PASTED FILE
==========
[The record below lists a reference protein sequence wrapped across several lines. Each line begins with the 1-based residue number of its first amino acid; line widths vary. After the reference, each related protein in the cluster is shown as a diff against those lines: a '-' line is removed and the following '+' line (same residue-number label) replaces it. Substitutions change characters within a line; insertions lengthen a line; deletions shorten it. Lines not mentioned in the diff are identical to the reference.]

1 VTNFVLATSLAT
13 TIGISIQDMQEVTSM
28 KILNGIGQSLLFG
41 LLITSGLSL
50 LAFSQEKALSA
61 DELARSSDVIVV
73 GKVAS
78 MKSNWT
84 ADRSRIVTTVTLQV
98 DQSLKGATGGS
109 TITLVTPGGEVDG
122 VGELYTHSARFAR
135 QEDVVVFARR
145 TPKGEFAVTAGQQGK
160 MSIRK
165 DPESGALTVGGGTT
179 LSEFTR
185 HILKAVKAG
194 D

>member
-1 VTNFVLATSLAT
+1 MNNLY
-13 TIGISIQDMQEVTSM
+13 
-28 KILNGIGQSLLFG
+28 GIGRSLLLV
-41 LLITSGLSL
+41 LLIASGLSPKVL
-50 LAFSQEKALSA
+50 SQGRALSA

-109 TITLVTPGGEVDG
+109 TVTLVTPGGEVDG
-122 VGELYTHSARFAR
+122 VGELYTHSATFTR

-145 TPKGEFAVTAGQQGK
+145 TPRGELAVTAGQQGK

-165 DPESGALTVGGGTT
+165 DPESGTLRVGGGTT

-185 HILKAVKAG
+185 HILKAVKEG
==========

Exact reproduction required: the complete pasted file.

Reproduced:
[The record below lists a reference protein sequence wrapped across several lines. Each line begins with the 1-based residue number of its first amino acid; line widths vary. After the reference, each related protein in the cluster is shown as a diff against those lines: a '-' line is removed and the following '+' line (same residue-number label) replaces it. Substitutions change characters within a line; insertions lengthen a line; deletions shorten it. Lines not mentioned in the diff are identical to the reference.]

1 VTNFVLATSLAT
13 TIGISIQDMQEVTSM
28 KILNGIGQSLLFG
41 LLITSGLSL
50 LAFSQEKALSA
61 DELARSSDVIVV
73 GKVAS
78 MKSNWT
84 ADRSRIVTTVTLQV
98 DQSLKGATGGS
109 TITLVTPGGEVDG
122 VGELYTHSARFAR
135 QEDVVVFARR
145 TPKGEFAVTAGQQGK
160 MSIRK
165 DPESGALTVGGGTT
179 LSEFTR
185 HILKAVKAG
194 D

>member
-1 VTNFVLATSLAT
+1 MNNLY
-13 TIGISIQDMQEVTSM
+13 
-28 KILNGIGQSLLFG
+28 GIGRSLLLV
-41 LLITSGLSL
+41 LLIASGLSPKVL
-50 LAFSQEKALSA
+50 SQGRALSA

-109 TITLVTPGGEVDG
+109 TVTLVTPGGEVDG
-122 VGELYTHSARFAR
+122 VGELYTHSATFTR

-145 TPKGEFAVTAGQQGK
+145 TPRGELAVTAGQQGK

-165 DPESGALTVGGGTT
+165 DPESGTLRVGGGTT

-185 HILKAVKAG
+185 HILKAVKEG